"The majority of the Greensboro City Council is so upset about the possibility that they might not get elected for another term this year that they held an illegal meeting on Thursday, Feb. 5 to complain about Senate Bill 36 filed by state Sen. Trudy Wade on Wednesday, Feb. 4 in Raleigh.
The City Attorney disagreed
on the meeting being illegal at the press conference,
which John Hammer fails to mention.
Wade’s bill has all of the council, except Councilmember Tony Wilkins, so befuddled that they hardly know what to say or do.
...Different councilmembers listed different reasons for being against the bill. Most of the complaints boiled down to concern over their own reelections...
Reportedly, Councilmembers Jamal Fox and Mike Barber agreed with the points of opposition to the bill.
...Former long-time Chairman of the Guilford County Board of Commissioners Skip Alston, on the other hand, actually took the time to read the bill, consider the implications and publicly came out in favor of it on Thursday night.
To imply the rest of City Council didn't read and understand the bill
is disingenuous on the part of Mr. Hammer.
Skip Alston is in Roy Carroll's pocket.
Feels like they cut a deal.
...For all but two of the last 23 years, the City Council has had three black councilmembers. Council District 1 and District 2 are minority-majority districts and have always [for the last 23 years] been represented by black councilmembers, and then there is Yvonne Johnson, who wins at large...
Why 23 years?
I see it as 4 out of 9 minority members.
Marykay's base is East Greensboro and minorities.
Marykay, Yvonne are two at large minority based members
plus two from the districts.
4 / 9 = 44%
But Johnson is going to retire some day, and I’ve asked people repeatedly what black person in Greensboro has the name recognition and political savvy to win that at-large race. There is no heir apparent. So one day when Johnson doesn’t run for reelection, the nine-member council will most likely be reduced to two black councilmembers.
The way I see it,
John and Roy want to eliminate 3 Democrat at large seats
but ran into a race issue instead of partisan politics,
so now they have to defend disenfranchisement.
In a city that is 40 percent black, two out of nine councilmembers, or 22 percent, isn’t enough.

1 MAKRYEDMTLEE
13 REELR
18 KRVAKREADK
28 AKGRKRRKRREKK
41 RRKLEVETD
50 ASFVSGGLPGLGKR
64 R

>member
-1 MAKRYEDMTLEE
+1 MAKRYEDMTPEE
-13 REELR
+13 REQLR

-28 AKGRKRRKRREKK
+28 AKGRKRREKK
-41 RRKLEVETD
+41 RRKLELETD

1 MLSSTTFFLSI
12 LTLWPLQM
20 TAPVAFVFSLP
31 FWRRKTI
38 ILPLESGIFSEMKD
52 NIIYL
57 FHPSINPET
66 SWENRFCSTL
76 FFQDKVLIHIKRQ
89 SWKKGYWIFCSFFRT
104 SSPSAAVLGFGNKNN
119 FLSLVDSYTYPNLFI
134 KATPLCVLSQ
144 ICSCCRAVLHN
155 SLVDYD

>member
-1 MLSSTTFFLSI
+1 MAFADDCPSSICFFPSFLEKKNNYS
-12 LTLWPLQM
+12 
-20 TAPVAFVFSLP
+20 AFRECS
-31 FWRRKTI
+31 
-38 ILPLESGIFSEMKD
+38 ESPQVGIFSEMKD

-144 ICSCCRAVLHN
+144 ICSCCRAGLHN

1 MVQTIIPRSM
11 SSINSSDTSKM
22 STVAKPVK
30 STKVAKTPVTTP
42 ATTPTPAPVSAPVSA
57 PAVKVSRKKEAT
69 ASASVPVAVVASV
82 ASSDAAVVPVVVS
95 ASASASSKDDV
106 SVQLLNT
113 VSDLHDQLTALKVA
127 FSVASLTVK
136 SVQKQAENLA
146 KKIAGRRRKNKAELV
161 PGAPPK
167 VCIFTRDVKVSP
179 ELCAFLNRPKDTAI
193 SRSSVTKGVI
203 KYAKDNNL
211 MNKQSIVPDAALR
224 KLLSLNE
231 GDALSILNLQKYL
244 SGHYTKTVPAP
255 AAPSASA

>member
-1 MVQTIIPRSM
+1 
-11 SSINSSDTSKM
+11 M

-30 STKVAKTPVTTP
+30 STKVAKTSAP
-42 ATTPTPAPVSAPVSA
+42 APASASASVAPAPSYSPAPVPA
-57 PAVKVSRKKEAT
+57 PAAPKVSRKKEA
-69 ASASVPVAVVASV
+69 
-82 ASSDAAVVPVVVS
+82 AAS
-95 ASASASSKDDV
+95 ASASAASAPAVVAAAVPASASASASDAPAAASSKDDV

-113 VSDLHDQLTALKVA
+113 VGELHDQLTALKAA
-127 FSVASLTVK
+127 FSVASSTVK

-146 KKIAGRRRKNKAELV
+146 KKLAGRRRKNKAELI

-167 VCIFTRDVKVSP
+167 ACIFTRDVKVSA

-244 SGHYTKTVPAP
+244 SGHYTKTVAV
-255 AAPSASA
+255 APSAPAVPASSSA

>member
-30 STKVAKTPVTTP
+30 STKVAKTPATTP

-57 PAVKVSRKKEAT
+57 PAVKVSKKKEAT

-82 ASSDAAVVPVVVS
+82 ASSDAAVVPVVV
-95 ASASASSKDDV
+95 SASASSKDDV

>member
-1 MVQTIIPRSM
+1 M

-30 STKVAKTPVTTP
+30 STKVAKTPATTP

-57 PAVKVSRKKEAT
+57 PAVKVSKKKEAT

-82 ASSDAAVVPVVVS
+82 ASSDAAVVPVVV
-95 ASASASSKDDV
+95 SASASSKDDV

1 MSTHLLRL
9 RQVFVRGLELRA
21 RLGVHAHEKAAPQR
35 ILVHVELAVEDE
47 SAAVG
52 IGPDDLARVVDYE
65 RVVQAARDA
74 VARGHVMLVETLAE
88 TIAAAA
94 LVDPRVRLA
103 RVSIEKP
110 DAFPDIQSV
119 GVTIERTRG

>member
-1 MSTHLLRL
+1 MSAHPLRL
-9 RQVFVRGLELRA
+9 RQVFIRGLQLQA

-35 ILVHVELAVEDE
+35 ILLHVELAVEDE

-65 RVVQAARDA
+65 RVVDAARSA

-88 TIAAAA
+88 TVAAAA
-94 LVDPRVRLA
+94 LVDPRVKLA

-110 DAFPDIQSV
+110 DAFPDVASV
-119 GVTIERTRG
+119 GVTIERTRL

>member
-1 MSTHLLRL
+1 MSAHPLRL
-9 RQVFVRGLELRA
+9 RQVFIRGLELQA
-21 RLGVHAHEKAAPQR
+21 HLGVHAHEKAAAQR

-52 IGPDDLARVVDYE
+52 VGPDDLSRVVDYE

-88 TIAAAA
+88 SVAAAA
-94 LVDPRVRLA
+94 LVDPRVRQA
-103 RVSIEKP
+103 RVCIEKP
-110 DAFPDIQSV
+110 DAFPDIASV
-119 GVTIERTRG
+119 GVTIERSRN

False narrative based on who John asked.
Depending on district 7 voting patterns, it's either 2 in 7
or 3 in 7 black.
3 / 7 = 43%, if a black candidate wins District 7.
...What Alston saw in the bill, when he looked into it, is the fact that three of the seven districts will be minority-majority.
It's not a fact.
How can the results of an election be a fact?
How can anything Skip Alston says be considered a fact?
Why would John Hammer rely on Skip Alston as a reputable source?
Three out of seven is a lot better than two out of nine.
3 of 7 may be better than 4 of 9
if an African American wins in District 7
whose voting trends were unknown,
as of 2/6/2015.
...Wade had the state Senate [Republican] legislative staff draw the map...
The fact that the mayor and four councilmembers all live in one district has made big news...
It should have.
That equals 42 percent of the city that isn’t currently represented on the council.
Based on some arbitrary lines,
but I agree that so many from the center is problematic.
That certainly sends a strong signal that the current system is not fair...
Agreed on the the City Council member location issue.
My guess is Trudy's initial plan will be replaced with a less easily objectionable map etc...
If the legislative staff drew the map, I would not be surprised if Trudy goes 7 districts, whose winners pick the mayor.
On Trudy Wade's City Council Redistricting Plan; "Skip Alston, spoke in favor."
Hartzman on Roy Carroll, John Hammer and Trudy Wade's City Council Redistricting